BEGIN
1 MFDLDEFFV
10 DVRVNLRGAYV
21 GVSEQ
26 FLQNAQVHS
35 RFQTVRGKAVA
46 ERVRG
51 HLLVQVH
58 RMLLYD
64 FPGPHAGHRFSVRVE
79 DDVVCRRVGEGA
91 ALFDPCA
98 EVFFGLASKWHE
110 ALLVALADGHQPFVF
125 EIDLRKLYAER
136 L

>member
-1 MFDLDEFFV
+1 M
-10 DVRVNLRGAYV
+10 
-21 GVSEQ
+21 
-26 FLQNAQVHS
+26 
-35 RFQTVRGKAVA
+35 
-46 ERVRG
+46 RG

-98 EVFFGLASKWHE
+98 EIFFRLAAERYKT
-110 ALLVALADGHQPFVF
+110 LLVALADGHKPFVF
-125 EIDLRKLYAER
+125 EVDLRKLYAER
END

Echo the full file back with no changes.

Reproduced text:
1 MFDLDEFFV
10 DVRVNLRGAYV
21 GVSEQ
26 FLQNAQVHS
35 RFQTVRGKAVA
46 ERVRG
51 HLLVQVH
58 RMLLYD
64 FPGPHAGHRFSVRVE
79 DDVVCRRVGEGA
91 ALFDPCA
98 EVFFGLASKWHE
110 ALLVALADGHQPFVF
125 EIDLRKLYAER
136 L

>member
-1 MFDLDEFFV
+1 M
-10 DVRVNLRGAYV
+10 
-21 GVSEQ
+21 
-26 FLQNAQVHS
+26 
-35 RFQTVRGKAVA
+35 
-46 ERVRG
+46 RG

-98 EVFFGLASKWHE
+98 EIFFRLAAERYKT
-110 ALLVALADGHQPFVF
+110 LLVALADGHKPFVF
-125 EIDLRKLYAER
+125 EVDLRKLYAER